RARA-AVIS: What Would Dashiell Do?

From: Frederick Zackel ( fzackel@wcnet.org)
Date: 25 May 2002

A film series devoted to the works of Dashiell Hammett and a show about the Brown Derby inspire dining ideas. BY MEREDITH BRODY


Immediately I think of Musso & Frank, one of my first choices always for grilled meat and a stiff drink, because I'm just as sure Dashiell (uh, maybe I should say Mr. Hammett, since we've never been introduced) had many occasions to dine there. It was a big watering hole for Hollywood writers in the '30s, notably William Faulkner and Nathanael West and probably anybody else who came out from the East on a three-months-plus-options contract (not to mention those who were here already).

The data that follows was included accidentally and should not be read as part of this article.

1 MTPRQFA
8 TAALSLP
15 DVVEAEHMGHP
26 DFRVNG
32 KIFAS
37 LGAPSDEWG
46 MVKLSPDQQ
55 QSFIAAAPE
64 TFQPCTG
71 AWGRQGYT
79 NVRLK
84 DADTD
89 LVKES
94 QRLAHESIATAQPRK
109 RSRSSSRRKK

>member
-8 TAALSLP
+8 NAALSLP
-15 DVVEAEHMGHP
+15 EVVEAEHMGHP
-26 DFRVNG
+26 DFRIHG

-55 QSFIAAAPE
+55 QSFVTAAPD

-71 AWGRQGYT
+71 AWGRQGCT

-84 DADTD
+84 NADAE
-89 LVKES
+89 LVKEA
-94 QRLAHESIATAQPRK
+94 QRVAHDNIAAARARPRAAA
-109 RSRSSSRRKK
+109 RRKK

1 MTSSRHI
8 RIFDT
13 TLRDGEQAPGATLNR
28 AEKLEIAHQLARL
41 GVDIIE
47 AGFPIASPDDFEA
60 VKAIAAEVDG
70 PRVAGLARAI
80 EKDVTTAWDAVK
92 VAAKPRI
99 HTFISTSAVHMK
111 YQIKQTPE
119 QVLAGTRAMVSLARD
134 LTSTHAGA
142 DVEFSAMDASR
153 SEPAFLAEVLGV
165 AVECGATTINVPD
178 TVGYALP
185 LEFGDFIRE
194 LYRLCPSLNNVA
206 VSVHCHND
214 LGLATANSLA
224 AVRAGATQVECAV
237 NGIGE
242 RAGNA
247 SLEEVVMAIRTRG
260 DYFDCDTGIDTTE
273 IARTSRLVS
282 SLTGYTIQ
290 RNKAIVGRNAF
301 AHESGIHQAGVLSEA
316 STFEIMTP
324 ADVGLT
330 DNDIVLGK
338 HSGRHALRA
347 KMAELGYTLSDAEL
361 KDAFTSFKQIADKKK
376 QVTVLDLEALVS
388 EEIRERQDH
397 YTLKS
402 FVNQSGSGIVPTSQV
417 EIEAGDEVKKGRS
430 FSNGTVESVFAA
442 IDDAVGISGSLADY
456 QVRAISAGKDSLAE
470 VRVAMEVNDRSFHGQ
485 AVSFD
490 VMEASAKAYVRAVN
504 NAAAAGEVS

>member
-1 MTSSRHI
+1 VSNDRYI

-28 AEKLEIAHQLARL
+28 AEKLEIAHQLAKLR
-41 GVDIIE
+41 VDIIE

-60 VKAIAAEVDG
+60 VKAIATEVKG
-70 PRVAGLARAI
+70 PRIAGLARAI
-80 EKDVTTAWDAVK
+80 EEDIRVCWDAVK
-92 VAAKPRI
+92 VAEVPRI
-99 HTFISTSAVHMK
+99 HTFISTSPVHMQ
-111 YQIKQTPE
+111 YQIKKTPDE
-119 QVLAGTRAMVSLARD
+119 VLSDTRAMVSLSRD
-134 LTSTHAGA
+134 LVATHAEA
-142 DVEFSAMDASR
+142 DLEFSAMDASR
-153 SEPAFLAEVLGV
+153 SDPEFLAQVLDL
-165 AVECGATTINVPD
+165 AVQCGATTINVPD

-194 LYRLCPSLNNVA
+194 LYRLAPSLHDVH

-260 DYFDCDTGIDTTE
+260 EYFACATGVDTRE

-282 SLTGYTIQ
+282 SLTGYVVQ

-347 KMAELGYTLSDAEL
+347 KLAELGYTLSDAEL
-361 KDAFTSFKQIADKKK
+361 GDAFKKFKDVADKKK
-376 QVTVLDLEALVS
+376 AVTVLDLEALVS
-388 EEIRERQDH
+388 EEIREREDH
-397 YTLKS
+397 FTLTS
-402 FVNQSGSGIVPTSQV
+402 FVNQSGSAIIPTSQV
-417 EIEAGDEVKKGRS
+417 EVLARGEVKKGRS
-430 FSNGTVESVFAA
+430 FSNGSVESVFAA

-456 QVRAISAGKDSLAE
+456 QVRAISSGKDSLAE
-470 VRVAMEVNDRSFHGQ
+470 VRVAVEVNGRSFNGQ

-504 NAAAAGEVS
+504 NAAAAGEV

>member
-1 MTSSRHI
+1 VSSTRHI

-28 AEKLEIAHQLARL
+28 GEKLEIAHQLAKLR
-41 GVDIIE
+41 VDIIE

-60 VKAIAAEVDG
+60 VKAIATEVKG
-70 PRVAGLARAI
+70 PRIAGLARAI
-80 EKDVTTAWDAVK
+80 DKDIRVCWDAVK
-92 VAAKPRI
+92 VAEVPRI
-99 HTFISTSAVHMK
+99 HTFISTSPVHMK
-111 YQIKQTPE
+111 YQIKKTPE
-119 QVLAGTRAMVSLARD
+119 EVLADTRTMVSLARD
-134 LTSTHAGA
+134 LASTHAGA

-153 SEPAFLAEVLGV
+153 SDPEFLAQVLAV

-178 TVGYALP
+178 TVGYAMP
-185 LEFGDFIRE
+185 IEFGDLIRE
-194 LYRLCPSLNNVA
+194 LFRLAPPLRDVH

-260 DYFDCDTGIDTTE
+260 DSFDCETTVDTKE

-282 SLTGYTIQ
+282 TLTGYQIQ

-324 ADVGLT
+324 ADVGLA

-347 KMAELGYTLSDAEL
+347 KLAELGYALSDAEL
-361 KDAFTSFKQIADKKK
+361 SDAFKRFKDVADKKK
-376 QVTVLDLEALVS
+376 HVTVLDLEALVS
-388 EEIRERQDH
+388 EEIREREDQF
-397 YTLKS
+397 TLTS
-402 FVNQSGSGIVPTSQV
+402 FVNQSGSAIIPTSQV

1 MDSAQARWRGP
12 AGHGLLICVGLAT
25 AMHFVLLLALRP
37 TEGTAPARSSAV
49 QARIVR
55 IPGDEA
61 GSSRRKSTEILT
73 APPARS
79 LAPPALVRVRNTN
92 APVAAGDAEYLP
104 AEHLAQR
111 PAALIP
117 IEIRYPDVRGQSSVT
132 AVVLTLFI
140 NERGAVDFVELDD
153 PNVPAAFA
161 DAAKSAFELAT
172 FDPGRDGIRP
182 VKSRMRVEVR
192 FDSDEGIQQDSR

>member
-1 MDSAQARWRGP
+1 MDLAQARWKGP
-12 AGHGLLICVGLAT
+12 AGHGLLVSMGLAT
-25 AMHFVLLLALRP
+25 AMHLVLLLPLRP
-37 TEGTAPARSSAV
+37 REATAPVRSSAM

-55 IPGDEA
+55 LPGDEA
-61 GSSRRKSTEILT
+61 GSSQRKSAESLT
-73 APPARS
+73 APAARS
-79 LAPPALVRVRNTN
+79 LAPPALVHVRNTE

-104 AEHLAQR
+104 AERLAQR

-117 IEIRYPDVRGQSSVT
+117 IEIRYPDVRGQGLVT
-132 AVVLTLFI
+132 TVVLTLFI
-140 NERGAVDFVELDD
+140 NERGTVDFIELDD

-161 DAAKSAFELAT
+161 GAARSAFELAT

My instincts are good. I get a thrill when I turn to page 95 in Diane Johnson's Dashiell Hammett: A Life and read this, about his initial meeting with Lillian Hellman: "He was coming off a bad drunk, someone had introduced them at Musso and Frank's, a restaurant. As nearly as they could remember afterward, they sat in his car and talked about books." And then this, on page 129 of Shadow Man: The Life of Dashiell Hammett, by Richard Layman, about Hammett's life in Hollywood: "He became a regular at the Brown Derby; he drank more heavily than ever; and he contracted his second case of gonorrhea." (The hazards of the writer's life. When I read this sentence to Andy, he says, "I didn't realize hamburgers gave you that.")

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